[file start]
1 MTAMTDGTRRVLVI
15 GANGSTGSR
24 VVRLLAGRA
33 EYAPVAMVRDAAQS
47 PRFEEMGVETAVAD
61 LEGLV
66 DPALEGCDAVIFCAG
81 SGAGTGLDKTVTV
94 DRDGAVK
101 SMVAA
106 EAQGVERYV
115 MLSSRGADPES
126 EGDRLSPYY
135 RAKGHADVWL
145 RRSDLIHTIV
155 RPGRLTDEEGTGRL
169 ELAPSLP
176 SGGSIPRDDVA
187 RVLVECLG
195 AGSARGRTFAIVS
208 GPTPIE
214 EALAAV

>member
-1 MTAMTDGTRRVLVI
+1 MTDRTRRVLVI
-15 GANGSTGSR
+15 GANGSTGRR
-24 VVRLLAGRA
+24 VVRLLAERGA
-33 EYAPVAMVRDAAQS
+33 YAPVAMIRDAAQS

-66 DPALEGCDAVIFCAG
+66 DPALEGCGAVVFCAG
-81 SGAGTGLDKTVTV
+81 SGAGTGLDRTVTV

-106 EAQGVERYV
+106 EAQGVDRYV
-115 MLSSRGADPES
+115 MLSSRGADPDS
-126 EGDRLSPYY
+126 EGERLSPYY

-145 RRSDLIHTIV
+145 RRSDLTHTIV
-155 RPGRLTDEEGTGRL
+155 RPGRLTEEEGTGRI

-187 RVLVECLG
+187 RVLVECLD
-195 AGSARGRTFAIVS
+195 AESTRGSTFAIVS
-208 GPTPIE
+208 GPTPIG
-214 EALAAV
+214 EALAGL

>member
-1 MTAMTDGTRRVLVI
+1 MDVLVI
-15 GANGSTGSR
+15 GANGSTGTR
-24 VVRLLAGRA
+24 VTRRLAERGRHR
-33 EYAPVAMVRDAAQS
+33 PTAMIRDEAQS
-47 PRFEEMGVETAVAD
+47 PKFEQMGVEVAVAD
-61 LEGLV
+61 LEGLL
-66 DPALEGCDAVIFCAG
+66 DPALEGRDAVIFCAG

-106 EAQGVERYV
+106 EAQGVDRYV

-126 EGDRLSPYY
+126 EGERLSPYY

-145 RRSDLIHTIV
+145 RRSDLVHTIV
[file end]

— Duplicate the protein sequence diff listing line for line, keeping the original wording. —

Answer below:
1 MTAMTDGTRRVLVI
15 GANGSTGSR
24 VVRLLAGRA
33 EYAPVAMVRDAAQS
47 PRFEEMGVETAVAD
61 LEGLV
66 DPALEGCDAVIFCAG
81 SGAGTGLDKTVTV
94 DRDGAVK
101 SMVAA
106 EAQGVERYV
115 MLSSRGADPES
126 EGDRLSPYY
135 RAKGHADVWL
145 RRSDLIHTIV
155 RPGRLTDEEGTGRL
169 ELAPSLP
176 SGGSIPRDDVA
187 RVLVECLG
195 AGSARGRTFAIVS
208 GPTPIE
214 EALAAV

>member
-1 MTAMTDGTRRVLVI
+1 MTDRTRRVLVI
-15 GANGSTGSR
+15 GANGSTGRR
-24 VVRLLAGRA
+24 VVRLLAERGA
-33 EYAPVAMVRDAAQS
+33 YAPVAMIRDAAQS

-66 DPALEGCDAVIFCAG
+66 DPALEGCGAVVFCAG
-81 SGAGTGLDKTVTV
+81 SGAGTGLDRTVTV

-106 EAQGVERYV
+106 EAQGVDRYV
-115 MLSSRGADPES
+115 MLSSRGADPDS
-126 EGDRLSPYY
+126 EGERLSPYY

-145 RRSDLIHTIV
+145 RRSDLTHTIV
-155 RPGRLTDEEGTGRL
+155 RPGRLTEEEGTGRI

-187 RVLVECLG
+187 RVLVECLD
-195 AGSARGRTFAIVS
+195 AESTRGSTFAIVS
-208 GPTPIE
+208 GPTPIG
-214 EALAAV
+214 EALAGL

>member
-1 MTAMTDGTRRVLVI
+1 MDVLVI
-15 GANGSTGSR
+15 GANGSTGTR
-24 VVRLLAGRA
+24 VTRRLAERGRHR
-33 EYAPVAMVRDAAQS
+33 PTAMIRDEAQS
-47 PRFEEMGVETAVAD
+47 PKFEQMGVEVAVAD
-61 LEGLV
+61 LEGLL
-66 DPALEGCDAVIFCAG
+66 DPALEGRDAVIFCAG

-106 EAQGVERYV
+106 EAQGVDRYV

-126 EGDRLSPYY
+126 EGERLSPYY

-145 RRSDLIHTIV
+145 RRSDLVHTIV